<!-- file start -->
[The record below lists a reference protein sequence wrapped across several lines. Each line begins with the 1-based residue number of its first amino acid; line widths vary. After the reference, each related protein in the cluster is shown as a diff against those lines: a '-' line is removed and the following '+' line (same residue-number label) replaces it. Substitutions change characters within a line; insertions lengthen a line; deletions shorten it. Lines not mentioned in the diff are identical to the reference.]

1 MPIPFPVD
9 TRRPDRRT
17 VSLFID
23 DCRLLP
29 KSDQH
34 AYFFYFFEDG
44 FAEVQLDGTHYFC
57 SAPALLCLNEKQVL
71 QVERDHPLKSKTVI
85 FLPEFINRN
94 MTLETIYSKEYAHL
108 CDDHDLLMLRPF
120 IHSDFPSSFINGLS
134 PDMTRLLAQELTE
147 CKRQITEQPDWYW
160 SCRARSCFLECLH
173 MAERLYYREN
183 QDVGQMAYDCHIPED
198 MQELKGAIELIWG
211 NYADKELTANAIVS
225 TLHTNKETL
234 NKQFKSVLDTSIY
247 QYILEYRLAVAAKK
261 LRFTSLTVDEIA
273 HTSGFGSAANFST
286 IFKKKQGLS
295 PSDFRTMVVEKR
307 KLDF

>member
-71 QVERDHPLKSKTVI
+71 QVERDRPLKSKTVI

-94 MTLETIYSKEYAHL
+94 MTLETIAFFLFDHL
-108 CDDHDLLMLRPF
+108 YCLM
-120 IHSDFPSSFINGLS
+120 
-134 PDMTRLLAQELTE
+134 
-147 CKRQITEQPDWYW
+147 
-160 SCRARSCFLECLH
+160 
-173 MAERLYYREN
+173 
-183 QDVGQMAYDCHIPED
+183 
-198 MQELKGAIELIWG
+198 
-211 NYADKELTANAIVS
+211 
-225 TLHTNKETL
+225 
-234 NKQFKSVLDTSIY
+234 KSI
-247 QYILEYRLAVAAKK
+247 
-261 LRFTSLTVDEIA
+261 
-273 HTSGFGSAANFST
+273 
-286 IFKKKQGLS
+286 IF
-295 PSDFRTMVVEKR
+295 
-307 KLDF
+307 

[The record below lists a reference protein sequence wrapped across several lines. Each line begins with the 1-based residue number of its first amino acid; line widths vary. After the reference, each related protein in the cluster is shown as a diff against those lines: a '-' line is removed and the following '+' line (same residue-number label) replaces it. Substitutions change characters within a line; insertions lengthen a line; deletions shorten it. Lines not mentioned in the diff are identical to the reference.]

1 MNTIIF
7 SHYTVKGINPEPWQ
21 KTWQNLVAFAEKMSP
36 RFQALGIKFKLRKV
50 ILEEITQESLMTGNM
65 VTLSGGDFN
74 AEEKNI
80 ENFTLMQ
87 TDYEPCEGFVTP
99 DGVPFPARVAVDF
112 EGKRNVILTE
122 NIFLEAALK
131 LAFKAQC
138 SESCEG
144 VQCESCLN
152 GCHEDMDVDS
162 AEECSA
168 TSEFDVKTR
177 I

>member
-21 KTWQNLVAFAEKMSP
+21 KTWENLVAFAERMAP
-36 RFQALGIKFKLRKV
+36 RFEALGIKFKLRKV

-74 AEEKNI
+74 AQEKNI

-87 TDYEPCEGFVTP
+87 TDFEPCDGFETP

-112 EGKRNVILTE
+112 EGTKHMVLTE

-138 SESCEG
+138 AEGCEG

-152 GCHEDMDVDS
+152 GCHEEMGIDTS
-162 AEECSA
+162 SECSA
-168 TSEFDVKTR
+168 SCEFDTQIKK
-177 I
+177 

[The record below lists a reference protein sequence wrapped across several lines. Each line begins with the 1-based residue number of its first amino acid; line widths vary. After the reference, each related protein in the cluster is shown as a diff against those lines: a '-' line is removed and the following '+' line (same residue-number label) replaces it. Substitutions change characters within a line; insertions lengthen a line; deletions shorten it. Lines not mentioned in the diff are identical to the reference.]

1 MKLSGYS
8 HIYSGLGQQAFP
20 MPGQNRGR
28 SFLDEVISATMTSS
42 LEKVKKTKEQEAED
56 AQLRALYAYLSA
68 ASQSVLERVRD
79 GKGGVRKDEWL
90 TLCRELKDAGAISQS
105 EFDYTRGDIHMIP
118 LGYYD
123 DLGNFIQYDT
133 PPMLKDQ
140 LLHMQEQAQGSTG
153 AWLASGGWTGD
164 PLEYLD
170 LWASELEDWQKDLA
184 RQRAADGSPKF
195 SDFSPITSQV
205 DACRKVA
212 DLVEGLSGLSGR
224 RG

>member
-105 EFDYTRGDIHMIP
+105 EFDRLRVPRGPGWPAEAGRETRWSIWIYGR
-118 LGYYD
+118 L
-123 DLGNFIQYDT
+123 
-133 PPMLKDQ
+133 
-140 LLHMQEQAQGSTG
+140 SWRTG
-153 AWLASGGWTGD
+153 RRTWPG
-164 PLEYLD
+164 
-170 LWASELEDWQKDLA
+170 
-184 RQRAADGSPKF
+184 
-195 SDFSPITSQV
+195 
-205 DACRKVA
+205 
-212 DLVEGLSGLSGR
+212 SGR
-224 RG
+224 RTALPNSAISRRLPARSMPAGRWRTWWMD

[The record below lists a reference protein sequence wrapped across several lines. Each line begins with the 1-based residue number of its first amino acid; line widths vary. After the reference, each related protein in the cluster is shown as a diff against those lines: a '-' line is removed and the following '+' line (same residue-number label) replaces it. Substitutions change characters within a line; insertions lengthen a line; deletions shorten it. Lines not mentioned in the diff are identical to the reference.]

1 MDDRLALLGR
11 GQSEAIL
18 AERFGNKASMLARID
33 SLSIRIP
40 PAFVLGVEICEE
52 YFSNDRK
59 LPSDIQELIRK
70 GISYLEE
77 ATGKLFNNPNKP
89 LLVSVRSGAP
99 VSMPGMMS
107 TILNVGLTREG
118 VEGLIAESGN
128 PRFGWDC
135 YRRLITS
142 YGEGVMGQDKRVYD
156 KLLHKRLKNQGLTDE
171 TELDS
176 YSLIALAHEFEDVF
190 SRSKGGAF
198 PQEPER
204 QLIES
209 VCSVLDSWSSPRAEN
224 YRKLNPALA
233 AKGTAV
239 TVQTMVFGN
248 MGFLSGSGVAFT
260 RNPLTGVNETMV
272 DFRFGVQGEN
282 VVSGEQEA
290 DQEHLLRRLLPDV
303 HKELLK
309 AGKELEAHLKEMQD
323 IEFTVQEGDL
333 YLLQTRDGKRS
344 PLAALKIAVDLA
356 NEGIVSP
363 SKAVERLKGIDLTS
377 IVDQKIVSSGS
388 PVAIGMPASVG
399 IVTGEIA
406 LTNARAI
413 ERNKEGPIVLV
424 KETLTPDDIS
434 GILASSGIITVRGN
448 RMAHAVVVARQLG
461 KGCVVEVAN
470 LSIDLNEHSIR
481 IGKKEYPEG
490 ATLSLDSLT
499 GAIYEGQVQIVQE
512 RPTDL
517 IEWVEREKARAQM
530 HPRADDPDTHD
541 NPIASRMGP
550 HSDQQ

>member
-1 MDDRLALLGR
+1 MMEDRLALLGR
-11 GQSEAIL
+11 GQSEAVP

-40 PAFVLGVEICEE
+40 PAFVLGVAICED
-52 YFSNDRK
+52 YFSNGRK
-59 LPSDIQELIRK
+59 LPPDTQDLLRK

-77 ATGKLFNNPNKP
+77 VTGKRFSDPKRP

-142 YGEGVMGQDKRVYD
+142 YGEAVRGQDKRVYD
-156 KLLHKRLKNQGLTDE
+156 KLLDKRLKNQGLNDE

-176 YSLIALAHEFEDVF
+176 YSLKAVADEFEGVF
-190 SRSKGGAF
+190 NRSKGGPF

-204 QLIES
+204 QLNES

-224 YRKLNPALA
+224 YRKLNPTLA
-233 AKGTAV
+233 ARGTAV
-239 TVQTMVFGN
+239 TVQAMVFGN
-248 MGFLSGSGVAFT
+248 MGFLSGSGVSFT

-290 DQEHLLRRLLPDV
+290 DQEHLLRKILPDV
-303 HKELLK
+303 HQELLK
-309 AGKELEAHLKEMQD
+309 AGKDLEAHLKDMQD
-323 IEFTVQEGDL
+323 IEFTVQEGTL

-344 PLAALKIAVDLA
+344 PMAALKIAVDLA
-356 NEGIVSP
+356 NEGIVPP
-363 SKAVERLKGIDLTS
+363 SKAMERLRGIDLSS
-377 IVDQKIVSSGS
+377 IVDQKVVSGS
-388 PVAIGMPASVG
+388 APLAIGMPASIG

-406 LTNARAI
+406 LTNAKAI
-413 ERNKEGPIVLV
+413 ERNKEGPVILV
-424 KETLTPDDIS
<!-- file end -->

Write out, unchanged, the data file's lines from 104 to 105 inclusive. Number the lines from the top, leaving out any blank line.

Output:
-162 AEECSA
+162 SECSA